[OPE-L:1122] Vanished Value

John R. Ernst (ernst@pipeline.com)
Mon, 19 Feb 1996 11:20:09 -0800

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This is part of "commentary" paper that I'm working on for
the Value Conf. in Boston. Comments, criticism, and
unwarrented praise are welcome.

Vanishing Value

A century after the publication of CAPITAL disagreement over what
Marx meant by value continues. To be sure, the work itself is a
criticism of Classical Political Economy and its labor theory of
value. Yet, modern interpretations of CAPITAL often identify
Marx's concept with that of the Ricardo. That is, value is
viewed ultimately as the labor time necessary to produce a com-
modity in both Marx's work and those of the classicals. Given
that interpretation of value, fatal flaws are found in CAPITAL.
That is, as Marx developed his transformation of values into
prices of production and the falling rate of profit, the errors
committed are not only obvious but also indicative of gross

Can Marx be so easily dismissed? We think not and hope to show
that by imputing the classical notion of value to Marx's argument
the immediate incompatibility of that concept with the Marxian
framework is ignored.

The standard interpretation of CAPITAL informs us that the value
of a commodity is determined by the past and present labor time
socially necessary for its production. The value of the means of
production or constant capital is seen as labor time spent in the
past and merely transferred to the commodity in the process of
production. The present labor time or living labor is the social
necessary labor time used in the production process itself.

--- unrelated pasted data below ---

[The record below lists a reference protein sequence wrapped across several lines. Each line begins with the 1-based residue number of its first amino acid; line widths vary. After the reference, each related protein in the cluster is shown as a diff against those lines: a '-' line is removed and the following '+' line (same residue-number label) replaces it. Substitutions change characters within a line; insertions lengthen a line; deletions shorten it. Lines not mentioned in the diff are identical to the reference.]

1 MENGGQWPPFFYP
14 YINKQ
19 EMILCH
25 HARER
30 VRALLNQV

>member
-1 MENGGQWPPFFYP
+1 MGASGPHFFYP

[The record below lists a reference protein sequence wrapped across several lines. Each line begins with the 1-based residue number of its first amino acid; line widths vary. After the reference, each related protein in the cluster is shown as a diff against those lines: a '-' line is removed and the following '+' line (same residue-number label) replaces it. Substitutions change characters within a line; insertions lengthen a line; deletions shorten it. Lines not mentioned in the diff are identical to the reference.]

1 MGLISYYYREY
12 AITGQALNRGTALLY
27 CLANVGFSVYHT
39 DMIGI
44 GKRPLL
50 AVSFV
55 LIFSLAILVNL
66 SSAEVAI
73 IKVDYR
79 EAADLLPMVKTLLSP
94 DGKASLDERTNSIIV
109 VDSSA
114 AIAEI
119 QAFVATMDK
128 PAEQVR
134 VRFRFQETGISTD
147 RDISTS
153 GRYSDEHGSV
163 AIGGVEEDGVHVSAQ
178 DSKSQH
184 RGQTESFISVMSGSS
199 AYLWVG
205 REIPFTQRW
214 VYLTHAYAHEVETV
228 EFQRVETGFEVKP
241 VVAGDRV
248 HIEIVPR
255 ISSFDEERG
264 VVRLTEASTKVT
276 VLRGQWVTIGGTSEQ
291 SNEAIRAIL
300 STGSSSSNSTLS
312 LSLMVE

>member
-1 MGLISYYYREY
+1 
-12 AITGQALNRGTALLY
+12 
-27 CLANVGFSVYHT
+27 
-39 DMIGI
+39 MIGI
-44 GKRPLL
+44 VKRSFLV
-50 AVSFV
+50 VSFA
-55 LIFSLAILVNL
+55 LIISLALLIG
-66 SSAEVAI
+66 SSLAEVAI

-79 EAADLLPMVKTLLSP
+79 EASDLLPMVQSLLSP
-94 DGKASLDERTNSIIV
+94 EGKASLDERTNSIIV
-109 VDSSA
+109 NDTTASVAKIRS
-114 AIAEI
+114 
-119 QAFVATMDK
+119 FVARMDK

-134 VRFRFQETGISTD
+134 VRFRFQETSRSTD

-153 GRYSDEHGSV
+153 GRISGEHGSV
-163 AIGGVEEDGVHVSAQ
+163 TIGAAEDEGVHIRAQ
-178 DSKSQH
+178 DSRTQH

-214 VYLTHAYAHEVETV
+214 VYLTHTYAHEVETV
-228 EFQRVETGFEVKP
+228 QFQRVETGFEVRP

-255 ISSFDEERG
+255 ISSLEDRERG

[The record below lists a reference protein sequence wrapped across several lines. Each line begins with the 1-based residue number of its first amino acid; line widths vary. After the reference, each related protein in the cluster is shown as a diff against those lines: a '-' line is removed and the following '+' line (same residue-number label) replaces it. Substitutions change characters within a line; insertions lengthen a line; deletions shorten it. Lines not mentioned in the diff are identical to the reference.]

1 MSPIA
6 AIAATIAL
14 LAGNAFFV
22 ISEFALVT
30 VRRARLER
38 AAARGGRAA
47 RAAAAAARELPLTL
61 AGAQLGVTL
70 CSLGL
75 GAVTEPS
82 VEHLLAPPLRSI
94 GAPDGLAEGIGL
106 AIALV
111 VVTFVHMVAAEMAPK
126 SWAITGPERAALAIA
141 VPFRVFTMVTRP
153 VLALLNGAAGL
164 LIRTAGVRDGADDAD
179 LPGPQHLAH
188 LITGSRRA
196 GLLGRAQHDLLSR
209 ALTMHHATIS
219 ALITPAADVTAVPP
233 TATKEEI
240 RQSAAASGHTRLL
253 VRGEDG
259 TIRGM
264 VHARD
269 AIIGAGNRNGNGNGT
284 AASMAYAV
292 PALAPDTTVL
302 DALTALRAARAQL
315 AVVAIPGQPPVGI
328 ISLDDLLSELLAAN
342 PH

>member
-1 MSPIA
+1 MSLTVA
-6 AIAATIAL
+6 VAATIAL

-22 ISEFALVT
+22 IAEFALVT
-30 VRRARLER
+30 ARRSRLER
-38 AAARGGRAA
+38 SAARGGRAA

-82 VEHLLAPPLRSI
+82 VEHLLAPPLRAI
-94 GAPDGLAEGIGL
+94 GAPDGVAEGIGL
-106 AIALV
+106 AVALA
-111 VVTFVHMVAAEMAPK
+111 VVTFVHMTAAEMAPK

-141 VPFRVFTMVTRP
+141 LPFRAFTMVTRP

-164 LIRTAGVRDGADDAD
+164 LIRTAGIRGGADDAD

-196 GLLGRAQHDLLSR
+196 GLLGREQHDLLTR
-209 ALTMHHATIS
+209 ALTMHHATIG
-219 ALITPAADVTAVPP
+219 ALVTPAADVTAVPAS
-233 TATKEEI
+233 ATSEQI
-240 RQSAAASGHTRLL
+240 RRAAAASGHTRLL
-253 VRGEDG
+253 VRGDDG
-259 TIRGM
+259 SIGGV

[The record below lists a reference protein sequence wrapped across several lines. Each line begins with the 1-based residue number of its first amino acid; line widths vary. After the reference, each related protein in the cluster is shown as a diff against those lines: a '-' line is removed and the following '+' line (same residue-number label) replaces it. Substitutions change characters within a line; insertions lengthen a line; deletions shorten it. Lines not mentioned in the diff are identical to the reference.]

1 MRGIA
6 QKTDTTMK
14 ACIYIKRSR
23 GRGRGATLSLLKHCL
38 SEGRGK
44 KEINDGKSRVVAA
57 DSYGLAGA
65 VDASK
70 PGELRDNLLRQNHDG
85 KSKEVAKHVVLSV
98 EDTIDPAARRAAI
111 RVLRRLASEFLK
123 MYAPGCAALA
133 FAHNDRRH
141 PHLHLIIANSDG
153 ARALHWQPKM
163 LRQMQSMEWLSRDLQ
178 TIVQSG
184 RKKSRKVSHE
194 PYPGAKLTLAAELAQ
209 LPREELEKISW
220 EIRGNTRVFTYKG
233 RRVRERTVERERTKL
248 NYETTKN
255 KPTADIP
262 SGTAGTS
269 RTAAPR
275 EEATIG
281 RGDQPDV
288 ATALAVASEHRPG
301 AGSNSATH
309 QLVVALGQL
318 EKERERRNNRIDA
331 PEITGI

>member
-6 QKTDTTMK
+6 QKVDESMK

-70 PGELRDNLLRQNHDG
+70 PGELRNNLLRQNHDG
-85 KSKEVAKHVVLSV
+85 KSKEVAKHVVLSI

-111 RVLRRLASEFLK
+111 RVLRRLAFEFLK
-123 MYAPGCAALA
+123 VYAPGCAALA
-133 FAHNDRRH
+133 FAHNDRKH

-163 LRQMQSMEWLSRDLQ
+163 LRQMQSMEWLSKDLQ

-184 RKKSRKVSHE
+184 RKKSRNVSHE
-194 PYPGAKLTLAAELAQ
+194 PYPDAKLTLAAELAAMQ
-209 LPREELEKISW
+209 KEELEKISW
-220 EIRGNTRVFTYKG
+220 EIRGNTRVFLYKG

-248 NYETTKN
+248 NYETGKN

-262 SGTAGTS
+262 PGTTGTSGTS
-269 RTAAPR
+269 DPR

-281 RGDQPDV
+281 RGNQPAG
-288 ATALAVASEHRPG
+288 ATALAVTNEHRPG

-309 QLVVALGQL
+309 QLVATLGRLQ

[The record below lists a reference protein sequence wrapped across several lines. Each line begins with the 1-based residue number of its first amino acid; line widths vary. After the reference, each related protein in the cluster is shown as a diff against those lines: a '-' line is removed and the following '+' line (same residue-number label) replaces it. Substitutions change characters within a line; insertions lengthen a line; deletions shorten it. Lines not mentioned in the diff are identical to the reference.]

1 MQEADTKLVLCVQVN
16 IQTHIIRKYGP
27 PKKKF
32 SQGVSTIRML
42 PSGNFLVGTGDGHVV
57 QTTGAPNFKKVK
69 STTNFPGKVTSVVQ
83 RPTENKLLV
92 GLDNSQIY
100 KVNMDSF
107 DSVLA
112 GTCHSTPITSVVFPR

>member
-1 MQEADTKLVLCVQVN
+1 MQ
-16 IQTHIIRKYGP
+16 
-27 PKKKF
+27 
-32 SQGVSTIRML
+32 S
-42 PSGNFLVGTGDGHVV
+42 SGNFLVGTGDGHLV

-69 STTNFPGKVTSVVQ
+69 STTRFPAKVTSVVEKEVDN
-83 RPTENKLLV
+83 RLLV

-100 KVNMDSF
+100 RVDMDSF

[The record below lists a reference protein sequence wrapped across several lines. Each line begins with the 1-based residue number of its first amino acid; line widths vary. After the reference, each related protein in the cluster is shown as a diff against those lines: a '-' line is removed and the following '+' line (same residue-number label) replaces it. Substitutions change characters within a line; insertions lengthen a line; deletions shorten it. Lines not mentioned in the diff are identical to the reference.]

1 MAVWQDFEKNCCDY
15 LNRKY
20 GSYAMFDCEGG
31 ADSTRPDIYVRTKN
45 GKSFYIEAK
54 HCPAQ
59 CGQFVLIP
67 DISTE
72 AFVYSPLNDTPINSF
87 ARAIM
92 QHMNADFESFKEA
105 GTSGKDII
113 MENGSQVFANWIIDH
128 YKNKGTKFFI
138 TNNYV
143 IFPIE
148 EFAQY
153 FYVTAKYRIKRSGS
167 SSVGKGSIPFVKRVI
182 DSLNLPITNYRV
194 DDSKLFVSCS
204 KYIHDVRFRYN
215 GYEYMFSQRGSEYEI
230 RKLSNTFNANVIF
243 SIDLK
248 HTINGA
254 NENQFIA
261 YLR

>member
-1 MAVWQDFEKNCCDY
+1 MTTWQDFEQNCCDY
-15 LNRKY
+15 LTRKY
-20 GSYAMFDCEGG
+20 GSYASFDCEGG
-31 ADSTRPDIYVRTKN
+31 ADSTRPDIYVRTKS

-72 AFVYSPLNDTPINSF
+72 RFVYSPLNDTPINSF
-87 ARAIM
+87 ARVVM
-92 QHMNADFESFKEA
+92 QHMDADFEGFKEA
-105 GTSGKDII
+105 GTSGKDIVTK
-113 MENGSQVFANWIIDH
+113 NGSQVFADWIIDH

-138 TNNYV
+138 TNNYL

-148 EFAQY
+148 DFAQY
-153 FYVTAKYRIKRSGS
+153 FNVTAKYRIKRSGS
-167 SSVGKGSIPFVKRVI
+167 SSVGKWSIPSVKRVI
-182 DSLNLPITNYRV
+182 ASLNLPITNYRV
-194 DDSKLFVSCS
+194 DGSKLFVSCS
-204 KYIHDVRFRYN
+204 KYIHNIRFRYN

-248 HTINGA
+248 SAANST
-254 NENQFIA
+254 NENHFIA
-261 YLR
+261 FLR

The output itself, represented by w, is thus seen as the sum of
past labor time, c, and the living labor time, v+s, where v is
the value of the wages paid and s is the surplus labor time.

(1) w = c + v + s

The rate of profit or profit margin, p, given all of the means of
production are used up in one period of production, is given by

(2) p = s/(c+v)

So far things seem simple enough. Let's look at a numerical
example. Assume that prices are proportional to values and that
each hour of labor is represented by $10. Suppose that the means
of production purchased have a value of $200 or 20 hours of
labor. And the living labor expended is 10 hours, represented by
$100. If the wages is $60, then using (1), we can write

(3) w = $100 + $60 + $40 = $200

Using (2), we see that

(4) p = $40/($100+$60) = 25 %

Now let us assume that after the capitalist purchases the means
of production, increases in productivity take place in the pro-
cesses that produce them. Fewer labor hours are expended in their
production. Let's assume that what once took 10 hours, now takes
4 hours. Hence, they now can be purchased for $40. Using (1)
and (2), we see that

(5) w = $40 + $60 + $40 = $140

and that

(6) p = $40 / ($40+$60) = 40%

On the one hand, the capitalist seems to be doing quite well as
his profit rate in (4) increases as we move to (6), an increase
of 15%. On the other hand, he actually invested $140 and, ac-
cording to (5), only got back $140. In his mind, he made noth-
ing. Indeed, where has all the value gone? Has the rate of
profit really increased?